Wearing Mittens (written 2016)
I don't remember hearing the term “The Experience Economy” before, so guess I'm a little behind the times. What caught my attention in an article I ran across on this phenomenon, was the simple claim that contemporary consumers are “clearly chasing moments”.* The author went on to describe some pretty elaborate scenarios.
In its most familiar form, as I understand it, the “experience economy” makes itself known in the difference between grabbing a cup of coffee in the food court at West Ed and sipping a tall Americano in Starbucks while perusing possible purchases from Chapters. It's not essential that there be any qualitative difference in the coffee itself. It's the ambiance of the bookstore/cafe, the relative seclusion from jostling crowds, and even the laptops on tables vs. MacDonalds bags, the urban professionals instead of frazzled families that share the space.
The article, however, describes something far more extreme: Diners bundled in winter gear, fumbling with forks and wine glasses in mittened hands, during a six course dinner served in a hay bale enclosed area in a farmer's winter field near Viking, Alberta. Chasing moments, indeed.
OK. As someone committed to living mindfully, I have to ask what's really going on here. Something odd, strange, unexpected, yes. Not good or bad in any obvious way. Who cares, really, where someone eats her dinner or what conditions make that pleasant for her? But is this pleasant? I couldn't help imagining tongues frozen to the prongs of forks, and gravy solidifying in gelatinous, chilled pools. A general spattering of tablecloths and clothing as cutlery and food bits are dropped from numbed bare hands. Or fuzzy bits of woolen mittens consumed with bread.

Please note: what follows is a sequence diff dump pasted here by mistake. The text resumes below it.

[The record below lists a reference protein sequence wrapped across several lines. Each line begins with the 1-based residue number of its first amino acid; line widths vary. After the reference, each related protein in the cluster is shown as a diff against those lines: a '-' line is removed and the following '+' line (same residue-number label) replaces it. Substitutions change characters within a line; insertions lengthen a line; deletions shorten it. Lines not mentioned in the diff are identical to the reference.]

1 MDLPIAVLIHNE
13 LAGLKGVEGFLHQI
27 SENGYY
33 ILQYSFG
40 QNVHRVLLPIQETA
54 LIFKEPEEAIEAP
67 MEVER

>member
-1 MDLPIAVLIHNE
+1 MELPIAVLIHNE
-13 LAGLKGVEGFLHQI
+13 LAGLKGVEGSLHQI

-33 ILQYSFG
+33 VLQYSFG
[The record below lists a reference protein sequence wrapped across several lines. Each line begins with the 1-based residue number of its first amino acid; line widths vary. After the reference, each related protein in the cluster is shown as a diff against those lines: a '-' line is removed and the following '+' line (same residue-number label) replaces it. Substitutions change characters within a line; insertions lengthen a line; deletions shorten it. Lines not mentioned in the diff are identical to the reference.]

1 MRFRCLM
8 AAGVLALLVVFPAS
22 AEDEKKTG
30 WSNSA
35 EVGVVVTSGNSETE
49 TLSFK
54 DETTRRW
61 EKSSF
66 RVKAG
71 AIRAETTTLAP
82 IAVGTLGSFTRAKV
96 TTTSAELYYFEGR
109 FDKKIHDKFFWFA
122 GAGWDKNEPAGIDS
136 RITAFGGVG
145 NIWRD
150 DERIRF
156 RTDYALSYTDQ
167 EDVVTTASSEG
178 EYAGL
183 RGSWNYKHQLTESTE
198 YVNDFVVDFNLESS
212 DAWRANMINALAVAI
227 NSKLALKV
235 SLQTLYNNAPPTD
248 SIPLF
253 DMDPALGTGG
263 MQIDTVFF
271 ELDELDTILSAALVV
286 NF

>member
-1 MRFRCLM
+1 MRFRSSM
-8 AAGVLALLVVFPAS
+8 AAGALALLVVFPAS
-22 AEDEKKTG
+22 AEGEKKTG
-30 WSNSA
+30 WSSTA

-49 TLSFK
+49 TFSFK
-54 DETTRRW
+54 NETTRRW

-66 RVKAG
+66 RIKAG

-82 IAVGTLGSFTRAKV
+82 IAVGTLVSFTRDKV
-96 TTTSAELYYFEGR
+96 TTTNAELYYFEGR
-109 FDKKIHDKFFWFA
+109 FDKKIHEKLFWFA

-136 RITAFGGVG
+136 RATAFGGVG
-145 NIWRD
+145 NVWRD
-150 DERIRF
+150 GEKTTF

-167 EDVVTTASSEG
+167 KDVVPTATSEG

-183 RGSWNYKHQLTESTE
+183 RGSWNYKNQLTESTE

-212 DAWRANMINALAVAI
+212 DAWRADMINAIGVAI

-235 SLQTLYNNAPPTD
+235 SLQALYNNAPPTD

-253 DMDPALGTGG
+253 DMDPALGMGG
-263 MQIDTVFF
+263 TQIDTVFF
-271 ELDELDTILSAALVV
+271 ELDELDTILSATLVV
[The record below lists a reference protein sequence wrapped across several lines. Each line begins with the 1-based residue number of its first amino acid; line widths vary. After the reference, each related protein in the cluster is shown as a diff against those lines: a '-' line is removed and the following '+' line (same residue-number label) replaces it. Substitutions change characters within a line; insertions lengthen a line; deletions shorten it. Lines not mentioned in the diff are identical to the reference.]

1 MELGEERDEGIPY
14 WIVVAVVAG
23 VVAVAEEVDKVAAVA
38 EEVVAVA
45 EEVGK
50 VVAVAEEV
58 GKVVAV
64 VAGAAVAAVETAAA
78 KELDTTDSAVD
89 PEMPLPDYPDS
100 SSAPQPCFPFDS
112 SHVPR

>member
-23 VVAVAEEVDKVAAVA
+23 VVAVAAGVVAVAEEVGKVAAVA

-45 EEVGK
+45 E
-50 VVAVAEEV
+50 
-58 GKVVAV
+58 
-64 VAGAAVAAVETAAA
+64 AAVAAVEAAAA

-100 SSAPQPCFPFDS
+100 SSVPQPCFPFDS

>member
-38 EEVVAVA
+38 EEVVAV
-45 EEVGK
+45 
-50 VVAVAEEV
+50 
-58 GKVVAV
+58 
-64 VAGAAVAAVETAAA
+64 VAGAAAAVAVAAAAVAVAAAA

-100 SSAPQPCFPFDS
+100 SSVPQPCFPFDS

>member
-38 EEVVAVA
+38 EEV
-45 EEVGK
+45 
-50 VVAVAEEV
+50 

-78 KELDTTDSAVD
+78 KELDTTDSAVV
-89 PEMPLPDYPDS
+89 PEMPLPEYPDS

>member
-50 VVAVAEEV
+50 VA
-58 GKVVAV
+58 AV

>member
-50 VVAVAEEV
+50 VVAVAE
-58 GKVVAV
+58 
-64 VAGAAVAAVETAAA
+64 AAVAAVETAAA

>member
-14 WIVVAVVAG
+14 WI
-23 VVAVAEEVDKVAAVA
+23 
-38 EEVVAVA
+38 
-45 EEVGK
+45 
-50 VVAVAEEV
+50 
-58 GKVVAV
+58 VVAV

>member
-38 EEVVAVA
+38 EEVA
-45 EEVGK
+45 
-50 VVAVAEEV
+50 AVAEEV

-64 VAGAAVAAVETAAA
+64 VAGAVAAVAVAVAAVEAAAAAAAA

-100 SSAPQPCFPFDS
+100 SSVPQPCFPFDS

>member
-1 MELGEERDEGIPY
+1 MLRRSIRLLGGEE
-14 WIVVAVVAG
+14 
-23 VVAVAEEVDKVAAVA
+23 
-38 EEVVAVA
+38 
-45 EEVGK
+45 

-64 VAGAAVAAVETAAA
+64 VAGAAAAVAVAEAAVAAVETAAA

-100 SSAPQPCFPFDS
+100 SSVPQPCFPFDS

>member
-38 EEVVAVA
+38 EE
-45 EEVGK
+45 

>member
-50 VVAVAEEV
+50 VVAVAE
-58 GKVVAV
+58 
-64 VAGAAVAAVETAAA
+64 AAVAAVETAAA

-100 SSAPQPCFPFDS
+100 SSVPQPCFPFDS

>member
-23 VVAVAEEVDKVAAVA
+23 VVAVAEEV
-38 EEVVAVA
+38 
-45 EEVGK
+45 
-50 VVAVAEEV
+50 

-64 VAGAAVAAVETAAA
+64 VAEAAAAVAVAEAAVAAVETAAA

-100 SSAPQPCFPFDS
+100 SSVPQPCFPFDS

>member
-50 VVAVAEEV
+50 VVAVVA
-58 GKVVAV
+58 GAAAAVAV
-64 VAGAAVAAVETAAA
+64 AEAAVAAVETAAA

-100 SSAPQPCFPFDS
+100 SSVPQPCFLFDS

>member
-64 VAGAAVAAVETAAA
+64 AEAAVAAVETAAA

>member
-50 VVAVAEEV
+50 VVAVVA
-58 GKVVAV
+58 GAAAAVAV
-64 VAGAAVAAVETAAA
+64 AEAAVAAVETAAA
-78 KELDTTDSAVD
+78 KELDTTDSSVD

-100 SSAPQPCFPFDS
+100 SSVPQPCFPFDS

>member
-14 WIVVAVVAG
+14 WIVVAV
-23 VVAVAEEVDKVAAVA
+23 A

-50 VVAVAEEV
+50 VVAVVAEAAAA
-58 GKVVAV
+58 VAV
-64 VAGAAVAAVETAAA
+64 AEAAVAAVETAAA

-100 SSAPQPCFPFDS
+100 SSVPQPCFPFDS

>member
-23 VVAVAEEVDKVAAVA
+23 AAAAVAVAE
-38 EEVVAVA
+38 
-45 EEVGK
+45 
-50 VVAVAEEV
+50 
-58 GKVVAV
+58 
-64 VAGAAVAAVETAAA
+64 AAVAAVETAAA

Thinking about this a little further I was reminded of a silly game once played (does this still happen?) at baby showers attended by female family and friends of the mom to-be. Diapering dolls, in the days of cloth and pins, while wearing oven mitts. Good for a few laughs. Camaraderie. But no one was paying big bucks for the “experience”.
What's happening, I wonder, that we need to dress up moments in this way? Sated by plenty, with expectations driven by movies and games. It seems there's a kind of desperation here. We can't be with ourselves in ordinary moments. Can't stay there long enough to find the texture and the depth. Instead, we strive to make life into a kind of roller-coaster ride, with sudden dips and hairpin turns, and shrieks of fear and laughter.
But this artificial intensification is unnecessary. Life is already like that. The flux of pleasant and unpleasant, the ride of aversion and craving that we see when we look closely, is a crazy ride. Nothing lingers long. When we don't see this it's because we're not really here. We might be off exploring memories, the making of which is one of the functions of the experience economy. Memories with bright crayon colors and not too much nuance or ambivalence. Or we might be planning and yearning for the next moment we're chasing, whether it's a dinner in a farmer's frozen field or the beach vacation a month away.
Maybe the problem is that we're already wearing mittens, we're muffled up in layers of insulation that separate us from our experience of the moment. Inattentiveness allows this to happen. Until the only way to have an experience that catches us, that engages our senses, is to go for overload.
It's just me speculating. But the mental pictures I had of these diners went quickly from amusing to melancholy. Count the moments of a life. Then think how many are wasted, unnoticed because they are lost beneath the muffling of habit.
* “Three Ring Meal” by Jennifer Cockrall-King in Eighteen Bridges, Winter 2015